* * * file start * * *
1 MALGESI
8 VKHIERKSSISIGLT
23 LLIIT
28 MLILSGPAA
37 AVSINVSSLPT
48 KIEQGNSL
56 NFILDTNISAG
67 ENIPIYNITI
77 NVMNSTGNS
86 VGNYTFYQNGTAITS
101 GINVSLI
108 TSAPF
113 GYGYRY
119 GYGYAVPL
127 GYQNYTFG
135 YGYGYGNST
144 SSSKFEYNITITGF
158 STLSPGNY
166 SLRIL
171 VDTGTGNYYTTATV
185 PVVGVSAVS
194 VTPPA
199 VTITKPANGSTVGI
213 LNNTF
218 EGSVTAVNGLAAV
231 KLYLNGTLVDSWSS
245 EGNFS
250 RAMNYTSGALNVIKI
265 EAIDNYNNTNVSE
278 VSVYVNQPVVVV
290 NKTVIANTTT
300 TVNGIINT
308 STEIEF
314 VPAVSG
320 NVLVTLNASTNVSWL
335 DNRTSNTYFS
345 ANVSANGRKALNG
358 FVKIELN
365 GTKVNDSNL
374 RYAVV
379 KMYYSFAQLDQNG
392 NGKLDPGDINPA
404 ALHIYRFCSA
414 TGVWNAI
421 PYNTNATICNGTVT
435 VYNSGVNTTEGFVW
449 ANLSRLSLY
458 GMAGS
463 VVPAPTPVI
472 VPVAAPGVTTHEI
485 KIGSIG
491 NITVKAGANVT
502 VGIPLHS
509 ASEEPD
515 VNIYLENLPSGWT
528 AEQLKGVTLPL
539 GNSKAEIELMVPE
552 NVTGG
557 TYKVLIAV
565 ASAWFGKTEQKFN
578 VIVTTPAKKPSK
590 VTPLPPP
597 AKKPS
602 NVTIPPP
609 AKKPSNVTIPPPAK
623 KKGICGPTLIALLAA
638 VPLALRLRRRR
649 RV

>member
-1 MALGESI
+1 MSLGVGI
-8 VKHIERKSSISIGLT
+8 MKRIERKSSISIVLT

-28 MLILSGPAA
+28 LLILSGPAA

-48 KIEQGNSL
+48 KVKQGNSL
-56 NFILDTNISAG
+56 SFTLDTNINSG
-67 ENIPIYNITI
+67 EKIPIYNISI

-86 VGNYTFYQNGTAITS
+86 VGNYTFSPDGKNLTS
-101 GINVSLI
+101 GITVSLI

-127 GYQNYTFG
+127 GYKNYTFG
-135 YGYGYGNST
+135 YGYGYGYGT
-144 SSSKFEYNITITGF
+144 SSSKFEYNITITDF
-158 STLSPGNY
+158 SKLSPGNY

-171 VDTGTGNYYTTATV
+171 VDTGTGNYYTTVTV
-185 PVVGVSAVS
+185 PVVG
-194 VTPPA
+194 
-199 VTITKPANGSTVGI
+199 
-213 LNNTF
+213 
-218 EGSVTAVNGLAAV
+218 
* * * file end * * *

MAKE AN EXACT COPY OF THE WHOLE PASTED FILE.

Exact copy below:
1 MALGESI
8 VKHIERKSSISIGLT
23 LLIIT
28 MLILSGPAA
37 AVSINVSSLPT
48 KIEQGNSL
56 NFILDTNISAG
67 ENIPIYNITI
77 NVMNSTGNS
86 VGNYTFYQNGTAITS
101 GINVSLI
108 TSAPF
113 GYGYRY
119 GYGYAVPL
127 GYQNYTFG
135 YGYGYGNST
144 SSSKFEYNITITGF
158 STLSPGNY
166 SLRIL
171 VDTGTGNYYTTATV
185 PVVGVSAVS
194 VTPPA
199 VTITKPANGSTVGI
213 LNNTF
218 EGSVTAVNGLAAV
231 KLYLNGTLVDSWSS
245 EGNFS
250 RAMNYTSGALNVIKI
265 EAIDNYNNTNVSE
278 VSVYVNQPVVVV
290 NKTVIANTTT
300 TVNGIINT
308 STEIEF
314 VPAVSG
320 NVLVTLNASTNVSWL
335 DNRTSNTYFS
345 ANVSANGRKALNG
358 FVKIELN
365 GTKVNDSNL
374 RYAVV
379 KMYYSFAQLDQNG
392 NGKLDPGDINPA
404 ALHIYRFCSA
414 TGVWNAI
421 PYNTNATICNGTVT
435 VYNSGVNTTEGFVW
449 ANLSRLSLY
458 GMAGS
463 VVPAPTPVI
472 VPVAAPGVTTHEI
485 KIGSIG
491 NITVKAGANVT
502 VGIPLHS
509 ASEEPD
515 VNIYLENLPSGWT
528 AEQLKGVTLPL
539 GNSKAEIELMVPE
552 NVTGG
557 TYKVLIAV
565 ASAWFGKTEQKFN
578 VIVTTPAKKPSK
590 VTPLPPP
597 AKKPS
602 NVTIPPP
609 AKKPSNVTIPPPAK
623 KKGICGPTLIALLAA
638 VPLALRLRRRR
649 RV

>member
-1 MALGESI
+1 MSLGVGI
-8 VKHIERKSSISIGLT
+8 MKRIERKSSISIVLT

-28 MLILSGPAA
+28 LLILSGPAA

-48 KIEQGNSL
+48 KVKQGNSL
-56 NFILDTNISAG
+56 SFTLDTNINSG
-67 ENIPIYNITI
+67 EKIPIYNISI

-86 VGNYTFYQNGTAITS
+86 VGNYTFSPDGKNLTS
-101 GINVSLI
+101 GITVSLI

-127 GYQNYTFG
+127 GYKNYTFG
-135 YGYGYGNST
+135 YGYGYGYGT
-144 SSSKFEYNITITGF
+144 SSSKFEYNITITDF
-158 STLSPGNY
+158 SKLSPGNY

-171 VDTGTGNYYTTATV
+171 VDTGTGNYYTTVTV
-185 PVVGVSAVS
+185 PVVG
-194 VTPPA
+194 
-199 VTITKPANGSTVGI
+199 
-213 LNNTF
+213 
-218 EGSVTAVNGLAAV
+218 